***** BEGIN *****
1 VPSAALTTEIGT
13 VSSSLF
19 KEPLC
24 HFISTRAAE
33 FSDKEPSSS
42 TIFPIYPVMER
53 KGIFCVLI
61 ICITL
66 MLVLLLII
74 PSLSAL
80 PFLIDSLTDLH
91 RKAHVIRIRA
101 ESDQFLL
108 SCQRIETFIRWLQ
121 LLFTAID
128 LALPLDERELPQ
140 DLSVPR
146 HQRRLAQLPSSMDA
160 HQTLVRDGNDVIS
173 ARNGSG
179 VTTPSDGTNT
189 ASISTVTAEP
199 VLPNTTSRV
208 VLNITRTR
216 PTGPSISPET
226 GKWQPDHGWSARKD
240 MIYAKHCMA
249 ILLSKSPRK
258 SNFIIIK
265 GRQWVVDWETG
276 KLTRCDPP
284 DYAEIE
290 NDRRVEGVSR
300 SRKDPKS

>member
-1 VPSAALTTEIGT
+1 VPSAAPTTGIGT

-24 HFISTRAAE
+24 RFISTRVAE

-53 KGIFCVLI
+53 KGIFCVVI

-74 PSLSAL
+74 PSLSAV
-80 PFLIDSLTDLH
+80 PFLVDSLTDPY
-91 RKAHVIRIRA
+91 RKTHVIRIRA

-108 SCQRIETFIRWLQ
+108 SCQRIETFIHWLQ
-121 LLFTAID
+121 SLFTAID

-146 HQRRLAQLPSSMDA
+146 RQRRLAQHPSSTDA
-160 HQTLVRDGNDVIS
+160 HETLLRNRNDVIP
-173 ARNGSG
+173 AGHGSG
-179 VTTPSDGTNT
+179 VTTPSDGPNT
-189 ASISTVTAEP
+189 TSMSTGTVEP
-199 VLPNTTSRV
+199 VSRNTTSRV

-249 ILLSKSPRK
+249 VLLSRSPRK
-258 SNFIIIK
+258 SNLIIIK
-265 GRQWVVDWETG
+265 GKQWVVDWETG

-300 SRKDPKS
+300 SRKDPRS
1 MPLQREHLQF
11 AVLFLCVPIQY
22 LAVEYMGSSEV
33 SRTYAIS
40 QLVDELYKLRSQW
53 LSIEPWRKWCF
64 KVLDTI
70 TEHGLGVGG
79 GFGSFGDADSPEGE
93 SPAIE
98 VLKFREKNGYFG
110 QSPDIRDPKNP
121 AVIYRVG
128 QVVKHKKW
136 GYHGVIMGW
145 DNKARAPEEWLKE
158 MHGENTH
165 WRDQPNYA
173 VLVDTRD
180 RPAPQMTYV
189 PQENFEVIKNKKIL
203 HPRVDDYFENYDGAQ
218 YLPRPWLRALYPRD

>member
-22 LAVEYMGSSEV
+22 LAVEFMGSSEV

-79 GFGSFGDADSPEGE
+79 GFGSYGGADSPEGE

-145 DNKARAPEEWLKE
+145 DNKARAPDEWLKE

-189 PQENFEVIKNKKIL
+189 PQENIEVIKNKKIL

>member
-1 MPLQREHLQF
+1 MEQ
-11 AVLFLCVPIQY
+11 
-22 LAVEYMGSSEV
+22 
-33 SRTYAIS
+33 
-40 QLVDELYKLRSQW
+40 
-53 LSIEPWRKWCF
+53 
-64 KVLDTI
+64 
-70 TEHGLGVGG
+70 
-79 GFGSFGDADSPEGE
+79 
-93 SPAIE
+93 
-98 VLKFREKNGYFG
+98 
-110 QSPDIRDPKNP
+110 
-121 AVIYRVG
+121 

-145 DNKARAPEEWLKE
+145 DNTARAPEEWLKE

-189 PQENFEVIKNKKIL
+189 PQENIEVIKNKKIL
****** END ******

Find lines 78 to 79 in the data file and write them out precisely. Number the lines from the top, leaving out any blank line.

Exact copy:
64 KVLDTI
70 TEHGLGVGG